Azure 101: How can I get started?

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It’s been a while that I wrote any posts and that’s because of a couple of reasons. First off, I will be having an announcement soon on a new organization that I will be joining and honestly I am quite excited about it and was busy with preparation and cracking the interview.

Second, I am spending some time with Microsoft Azure as part of a new set of goals on getting up to speed with the Cloud Technologies.

Since I have spent some time on Microsoft Azure and wanted to make some notes so that I could remember it all and also fall back on it whenever required, I decided to start the Azure 101 Series, which will deal with a lot of basics and also share the same with the community.

It’s been over a year that I have been completely focused on VMware and this is an opportunity to give back to the Microsoft community as well like good old days! 🙂

So, the first question that would come to any administrator’s mind who wants to start with Azure is How do I get started? Therefore, I have decided to write this post which looks at various subscriptions available that you can use to get the journey going.

There are several different kinds of subscriptions providing access to Azure services. You must have a Microsoft account (created by you for personal use) or a work or school account (issued by an administrator for business or academic use) to access these subscriptions.

Let’s take a look at the most common subscriptions:

  • Free accounts
  • MSDN subscriptions
  • BizSpark accounts
  • Pay-as-you-go
  • Enterprise agreements

Free accounts

The link to sign up for a free account is on the front page of azure.com. This gives you a $200 credit over the course of 30 days to try out any combination of resources in Azure. If you exceed your credit amount, your account will be suspended. At the end of the trial, your services will be decommissioned and will no longer work. You can upgrade this to a pay-as-you-go subscription at any time.

MSDN subscriptions

If you have an MSDN subscription, you get a specific amount of Azure credit each month. For example, if you have a Visual Studio Enterprise with MSDN subscription, you get $150 per month in Azure credit.

If you exceed the credit amount, your service will be disabled until the next month starts. You can turn off the spending limit and add a credit card to be used for the additional costs. Some of these costs are discounted for MSDN accounts. For example, you pay the Linux price for VMs running Windows Server, and there is no additional charge for Microsoft Servers such as Microsoft SQL Server. This makes MSDN accounts ideal for development and test scenarios.

For more information and to see the available MSDN subscription tiers, check out http://azure.microsoft.com/pricing/member-offers/msdn-benefits-details/ Note that these subscriptions are to be used for development and testing, not for production.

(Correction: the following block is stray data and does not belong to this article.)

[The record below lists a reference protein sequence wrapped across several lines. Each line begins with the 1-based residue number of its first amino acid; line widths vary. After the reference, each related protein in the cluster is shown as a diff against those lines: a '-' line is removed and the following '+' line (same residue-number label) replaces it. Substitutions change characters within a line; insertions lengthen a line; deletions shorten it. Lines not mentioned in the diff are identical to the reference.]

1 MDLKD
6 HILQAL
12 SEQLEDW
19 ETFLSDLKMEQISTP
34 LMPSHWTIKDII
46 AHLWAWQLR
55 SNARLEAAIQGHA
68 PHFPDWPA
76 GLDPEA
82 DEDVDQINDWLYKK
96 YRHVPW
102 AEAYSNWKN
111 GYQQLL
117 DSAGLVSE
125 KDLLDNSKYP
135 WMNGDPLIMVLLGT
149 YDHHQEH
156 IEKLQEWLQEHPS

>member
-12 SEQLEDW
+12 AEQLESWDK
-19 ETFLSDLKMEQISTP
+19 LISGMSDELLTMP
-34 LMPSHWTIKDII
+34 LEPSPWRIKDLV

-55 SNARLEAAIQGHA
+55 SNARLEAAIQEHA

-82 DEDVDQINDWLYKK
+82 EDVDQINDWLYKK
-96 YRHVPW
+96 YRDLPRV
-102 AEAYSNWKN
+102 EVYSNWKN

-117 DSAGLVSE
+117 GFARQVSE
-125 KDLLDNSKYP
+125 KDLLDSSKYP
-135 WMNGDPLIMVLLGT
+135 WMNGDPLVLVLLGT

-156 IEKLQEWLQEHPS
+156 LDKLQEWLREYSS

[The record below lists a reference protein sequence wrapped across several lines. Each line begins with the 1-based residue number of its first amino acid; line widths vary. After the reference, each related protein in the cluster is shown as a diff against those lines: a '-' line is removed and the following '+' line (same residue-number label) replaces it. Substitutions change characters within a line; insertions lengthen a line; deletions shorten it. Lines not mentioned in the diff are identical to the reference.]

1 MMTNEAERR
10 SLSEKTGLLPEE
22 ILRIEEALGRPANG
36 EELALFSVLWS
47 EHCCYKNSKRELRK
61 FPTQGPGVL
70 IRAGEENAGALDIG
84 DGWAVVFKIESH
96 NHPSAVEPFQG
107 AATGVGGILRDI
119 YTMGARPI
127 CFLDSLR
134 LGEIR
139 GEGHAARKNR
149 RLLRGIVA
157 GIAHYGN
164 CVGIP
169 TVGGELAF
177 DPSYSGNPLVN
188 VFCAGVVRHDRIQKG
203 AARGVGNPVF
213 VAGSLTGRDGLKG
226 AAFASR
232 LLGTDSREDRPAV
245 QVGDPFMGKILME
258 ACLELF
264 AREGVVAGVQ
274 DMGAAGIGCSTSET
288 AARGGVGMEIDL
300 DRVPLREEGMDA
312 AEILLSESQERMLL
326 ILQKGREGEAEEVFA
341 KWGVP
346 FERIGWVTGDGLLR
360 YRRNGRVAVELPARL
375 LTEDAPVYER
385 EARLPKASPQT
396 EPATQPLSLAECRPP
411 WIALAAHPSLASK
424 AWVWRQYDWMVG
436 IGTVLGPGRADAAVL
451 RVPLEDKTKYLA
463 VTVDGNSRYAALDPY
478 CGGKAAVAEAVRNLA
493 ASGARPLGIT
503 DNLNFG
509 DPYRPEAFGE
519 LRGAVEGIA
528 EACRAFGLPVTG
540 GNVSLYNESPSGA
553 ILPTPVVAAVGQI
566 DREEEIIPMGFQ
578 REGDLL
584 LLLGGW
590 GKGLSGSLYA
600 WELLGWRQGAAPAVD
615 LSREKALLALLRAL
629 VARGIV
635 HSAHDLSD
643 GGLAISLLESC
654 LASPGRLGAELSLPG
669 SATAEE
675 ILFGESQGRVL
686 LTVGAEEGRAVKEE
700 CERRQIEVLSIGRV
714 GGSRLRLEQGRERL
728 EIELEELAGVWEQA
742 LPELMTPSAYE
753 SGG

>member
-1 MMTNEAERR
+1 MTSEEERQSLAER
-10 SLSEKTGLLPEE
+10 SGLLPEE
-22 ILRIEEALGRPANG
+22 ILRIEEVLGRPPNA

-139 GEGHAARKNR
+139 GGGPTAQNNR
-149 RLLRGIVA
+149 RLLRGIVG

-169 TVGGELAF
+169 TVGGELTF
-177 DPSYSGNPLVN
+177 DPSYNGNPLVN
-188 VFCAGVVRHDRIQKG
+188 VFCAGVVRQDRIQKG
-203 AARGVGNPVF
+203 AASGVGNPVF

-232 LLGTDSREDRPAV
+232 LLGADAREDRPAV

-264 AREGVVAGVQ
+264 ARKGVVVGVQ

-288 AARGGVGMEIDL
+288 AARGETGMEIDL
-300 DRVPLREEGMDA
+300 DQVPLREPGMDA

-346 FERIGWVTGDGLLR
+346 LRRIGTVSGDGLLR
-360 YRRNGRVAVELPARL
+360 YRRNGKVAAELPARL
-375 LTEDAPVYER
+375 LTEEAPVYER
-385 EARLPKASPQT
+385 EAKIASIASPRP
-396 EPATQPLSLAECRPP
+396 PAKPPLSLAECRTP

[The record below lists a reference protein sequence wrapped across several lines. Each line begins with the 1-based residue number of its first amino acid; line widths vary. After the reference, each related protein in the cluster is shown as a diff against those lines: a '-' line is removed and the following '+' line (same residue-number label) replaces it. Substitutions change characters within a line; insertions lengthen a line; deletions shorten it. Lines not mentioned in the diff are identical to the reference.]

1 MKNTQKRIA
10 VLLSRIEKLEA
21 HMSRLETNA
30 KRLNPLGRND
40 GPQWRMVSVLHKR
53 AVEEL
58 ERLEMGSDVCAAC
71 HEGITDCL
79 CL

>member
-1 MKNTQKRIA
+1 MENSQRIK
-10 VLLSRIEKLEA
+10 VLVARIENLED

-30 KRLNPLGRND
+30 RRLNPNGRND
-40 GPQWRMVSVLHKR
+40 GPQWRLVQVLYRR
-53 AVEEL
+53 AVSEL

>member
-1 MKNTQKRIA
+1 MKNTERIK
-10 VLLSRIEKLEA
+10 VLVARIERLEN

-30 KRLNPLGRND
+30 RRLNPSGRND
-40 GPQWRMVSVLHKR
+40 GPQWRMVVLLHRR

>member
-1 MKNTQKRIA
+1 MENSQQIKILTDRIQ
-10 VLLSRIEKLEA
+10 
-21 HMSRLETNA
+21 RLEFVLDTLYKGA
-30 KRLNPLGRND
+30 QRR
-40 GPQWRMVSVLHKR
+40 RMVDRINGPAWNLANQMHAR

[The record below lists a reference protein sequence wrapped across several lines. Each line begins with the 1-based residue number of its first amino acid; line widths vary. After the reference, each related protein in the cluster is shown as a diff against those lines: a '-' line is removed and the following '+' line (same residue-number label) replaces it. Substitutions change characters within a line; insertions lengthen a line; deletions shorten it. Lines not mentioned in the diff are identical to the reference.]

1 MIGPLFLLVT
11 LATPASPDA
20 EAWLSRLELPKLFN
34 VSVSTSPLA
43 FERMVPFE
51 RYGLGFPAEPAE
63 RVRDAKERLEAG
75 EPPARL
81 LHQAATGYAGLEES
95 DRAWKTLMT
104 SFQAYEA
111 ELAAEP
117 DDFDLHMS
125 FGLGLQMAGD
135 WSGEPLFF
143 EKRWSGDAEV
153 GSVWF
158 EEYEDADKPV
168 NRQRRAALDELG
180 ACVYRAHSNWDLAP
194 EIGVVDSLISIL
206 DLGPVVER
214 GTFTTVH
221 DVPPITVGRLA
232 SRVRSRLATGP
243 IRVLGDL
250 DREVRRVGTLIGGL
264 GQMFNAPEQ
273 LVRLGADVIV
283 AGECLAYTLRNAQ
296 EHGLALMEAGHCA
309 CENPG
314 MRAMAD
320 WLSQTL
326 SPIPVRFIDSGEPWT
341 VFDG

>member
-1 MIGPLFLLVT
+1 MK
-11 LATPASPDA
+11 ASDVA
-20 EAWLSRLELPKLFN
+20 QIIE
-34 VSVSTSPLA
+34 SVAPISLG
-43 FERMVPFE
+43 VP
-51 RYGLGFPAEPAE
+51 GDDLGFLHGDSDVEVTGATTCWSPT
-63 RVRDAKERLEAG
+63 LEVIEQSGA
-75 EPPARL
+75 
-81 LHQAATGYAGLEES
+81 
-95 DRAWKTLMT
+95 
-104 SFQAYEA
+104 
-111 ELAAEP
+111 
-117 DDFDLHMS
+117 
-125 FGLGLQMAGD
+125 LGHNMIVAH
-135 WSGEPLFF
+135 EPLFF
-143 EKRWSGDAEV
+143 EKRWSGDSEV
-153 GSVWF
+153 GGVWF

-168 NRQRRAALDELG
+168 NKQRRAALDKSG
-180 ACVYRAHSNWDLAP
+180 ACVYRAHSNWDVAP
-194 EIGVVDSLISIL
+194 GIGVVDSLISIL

BizSpark accounts

The BizSpark program provides a lot of benefits to startups, one of which is access to all of Microsoft’s software for development and test environments for up to five MSDN accounts.

In addition to these benefits, you get $150 in Azure credit for each of those five MSDN accounts, and you pay reduced rates for several of the Azure services, such as Windows Virtual Machines.

For more information, check out http://azure.microsoft.com/offers/ms-azr-0064p/

Pay-as-you-go

With this subscription, you pay for what you use by attaching a credit card or debit card to the account.

For more information, check out http://azure.microsoft.com/offers/ms-azr-0003p/

Enterprise agreements

With an enterprise agreement, you commit to using a certain amount of services in Azure over the next year, and you pay that amount ahead of time. The commitment that you make is consumed throughout the year. If you exceed the commitment amount, you can pay the overage in arrears. Depending on the amount of the commitment, you get a discount on the services in Azure.

For more information, check out http://azure.microsoft.com/pricing/enterprise-agreement/

Now that you have some idea on how you can get started with Azure, below are some official Microsoft links to documentation, blogs, and videos.

Microsoft Azure Official Links

Blogs and Videos focusing on Microsoft Azure

I hope this has been informative and thank you for reading!

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About Author

I am Adil Arif, working as a Technical Support Engineer at VMware as well as an independent blogger and founder of Enterprise Daddy. In my current role, I am supporting infrastructure related to Windows and VMware datacenters.

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